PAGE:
"Never doubt that a small group of thoughtful, committed citizens can change the world. Indeed, it is the only thing that ever has."

Margaret Mead
Original article
peer-reviewed

A Retrospective Outcomes Study of 20 Sacroiliac Joint Fusion Patients



Abstract

Study Design

Retrospective case series.

Purpose

To report a novel approach to open posterior sacroiliac (SI) joint arthrodesis using a threaded titanium cage containing rhBMP­-2.

Materials & Methods

Twenty consecutive patients with a mean age of 57.7 years (range: 33­-84) underwent posterior SI joint fusion. Two closely related novel posterior oblique approaches were employed. Enrolled subjects included 17 females and three males. The mean follow­-up time for CT to assess fusion was 27 months (range: 17­-45 months). Insurance included a mixture of public and private payers. One of the patients (patient 19) was on worker’s compensation. During follow-­up, patients were assessed radiologically for radiographic bony union and asked to rate their satisfaction with the procedure. The Oswestry Disability Index (ODI) was applied on a one-time basis upon follow-up. All patients were diagnosed with sacroiliac joint pain based primarily on a positive response to fluoroscopically guided injections into the sacroiliac joint.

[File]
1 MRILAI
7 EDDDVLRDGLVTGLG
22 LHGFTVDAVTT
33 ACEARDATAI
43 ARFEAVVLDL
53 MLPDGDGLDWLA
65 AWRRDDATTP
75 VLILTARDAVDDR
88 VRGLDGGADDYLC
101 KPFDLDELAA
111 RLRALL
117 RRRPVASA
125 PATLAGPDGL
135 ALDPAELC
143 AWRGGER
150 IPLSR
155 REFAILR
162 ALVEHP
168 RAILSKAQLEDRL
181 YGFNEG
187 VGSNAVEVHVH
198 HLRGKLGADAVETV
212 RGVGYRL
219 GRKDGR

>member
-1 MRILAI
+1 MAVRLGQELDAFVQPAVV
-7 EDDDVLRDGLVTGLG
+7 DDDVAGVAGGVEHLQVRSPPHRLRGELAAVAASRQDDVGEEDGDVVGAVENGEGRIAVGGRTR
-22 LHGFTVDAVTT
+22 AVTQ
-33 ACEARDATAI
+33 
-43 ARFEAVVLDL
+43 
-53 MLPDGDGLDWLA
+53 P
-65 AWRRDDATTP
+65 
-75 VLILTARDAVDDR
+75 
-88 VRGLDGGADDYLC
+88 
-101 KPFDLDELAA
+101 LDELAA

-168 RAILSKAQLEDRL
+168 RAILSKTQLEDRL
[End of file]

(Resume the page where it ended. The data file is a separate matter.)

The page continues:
Results

Out of 20 patients, 33 SI joints were considered symptomatic and operated, and 32/33 joints successfully fused radiographically (a 96.9% fusion success rate). The average procedure satisfaction rating (PSR) was 7.25 out of a maximum 10 (range 1­-10). Seventeen patients responded to post-surgery ­follow-up questions, and 13 patients (76%), indicated they would elect to have the surgery again as well as recommend it to others. Average estimated blood loss was less than 50 mL, and average length of stay was one day.

Conclusions

Preliminary experiences with these novel posterior approaches to the SI joint described here seem to be safe and effective. The novel posterior approaches to the SI joint described here appear, preliminarily, to have many advantages over previously described procedures including markedly reduced surgical morbidity.



Want to read more?

Create a free account to continue reading this article.

Already a member? Login.



Original article
peer-reviewed

A Retrospective Outcomes Study of 20 Sacroiliac Joint Fusion Patients


Author Information

Carter E. Beck

Montana Neuroscience Institute

Saskia Jacobson

Montana Neuroscience Institute

Eamon Thomasson Corresponding Author

Biomedical Engineering, Columbia University


Ethics Statement and Conflict of Interest Disclosures